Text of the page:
Dimensions and Weight
(W x H x D)
|Approx. 135.5 x 106.5 x 76 mm/5.3 x 4.2 x 3.0 in.|
|Weight||Approx. 765 g/1.69 lb / 26.98 oz with battery and memory card but without body cap; Approx. 675 g/1.48 lb / 23.80 oz (camera body only)|
Nikon D7100 measures 136 x 107 x 76 mm (5.35 x 4.21 x 2.99′′) and weighs 765 g (1.69 lb / 26.98 oz) with a battery, and memory card but without a camera body cap. Only the camera body weighs 675 g/1.48 lb / 23.80 oz.
Its weight is around average in its class, considering the average weight of DSLR-type cameras is 773g. It is likewise of average thickness, with a thickness of 76mm.
|Sensor Dimension||23.5 x 15.6 mm|
|Total Pixels||16.9 Million|
|Dust reduction system||Image sensor cleaning, Image Dust Off reference data (optional Capture NX 2 software required)|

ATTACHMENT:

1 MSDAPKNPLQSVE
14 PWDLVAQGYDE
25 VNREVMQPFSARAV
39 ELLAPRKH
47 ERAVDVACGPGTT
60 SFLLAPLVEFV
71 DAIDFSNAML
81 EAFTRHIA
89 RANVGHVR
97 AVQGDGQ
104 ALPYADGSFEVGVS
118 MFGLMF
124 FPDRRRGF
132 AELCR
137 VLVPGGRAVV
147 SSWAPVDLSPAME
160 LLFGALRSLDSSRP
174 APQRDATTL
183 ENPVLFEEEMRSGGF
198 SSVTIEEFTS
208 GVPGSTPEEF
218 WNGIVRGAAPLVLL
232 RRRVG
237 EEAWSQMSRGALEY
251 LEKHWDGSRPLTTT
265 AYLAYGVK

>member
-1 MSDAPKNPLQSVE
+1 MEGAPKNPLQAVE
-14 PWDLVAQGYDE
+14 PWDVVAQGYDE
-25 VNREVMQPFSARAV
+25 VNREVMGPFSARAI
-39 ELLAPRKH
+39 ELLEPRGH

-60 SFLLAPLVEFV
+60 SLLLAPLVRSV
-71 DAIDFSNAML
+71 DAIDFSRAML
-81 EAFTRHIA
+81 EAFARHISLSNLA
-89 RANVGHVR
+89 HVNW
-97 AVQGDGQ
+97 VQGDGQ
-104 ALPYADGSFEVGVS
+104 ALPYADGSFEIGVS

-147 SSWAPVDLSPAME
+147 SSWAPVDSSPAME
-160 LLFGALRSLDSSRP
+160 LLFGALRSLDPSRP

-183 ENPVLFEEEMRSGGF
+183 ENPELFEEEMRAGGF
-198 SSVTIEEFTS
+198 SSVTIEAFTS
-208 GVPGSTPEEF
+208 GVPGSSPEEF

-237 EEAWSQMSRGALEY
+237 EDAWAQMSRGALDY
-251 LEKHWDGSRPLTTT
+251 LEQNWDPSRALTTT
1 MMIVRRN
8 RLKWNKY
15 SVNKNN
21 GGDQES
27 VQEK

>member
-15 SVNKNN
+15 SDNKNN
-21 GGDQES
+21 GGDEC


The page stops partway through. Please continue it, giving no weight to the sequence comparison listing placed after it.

The Nikon D7100 has equipped with a 24.0MP APS-C (23.5 x 15.6 mm) CMOS sensor. With aspect ratios of 3:2 and 16:9, you can shoot at a maximum resolution of 6000 x 4000 pixels. The D7100 features an ISO range of 100 to 6400, which can be increased to 25600, and it can save data in RAW format, which allows for more post-processing options.
The Nikon D7100 does not have the greatest APS-C resolution. The Canon M6 MII, with its 33.0MP sensor, is the class leader.
Nikon D7100 DxOMark Sensor Scores
DxOMark is a benchmark that evaluates the image quality of camera sensors scientifically. The picture quality of the Nikon D7100 sensor was assessed by DxO Mark and had an overall score of 83. The details of their Nikon D7100 analysis may be found here.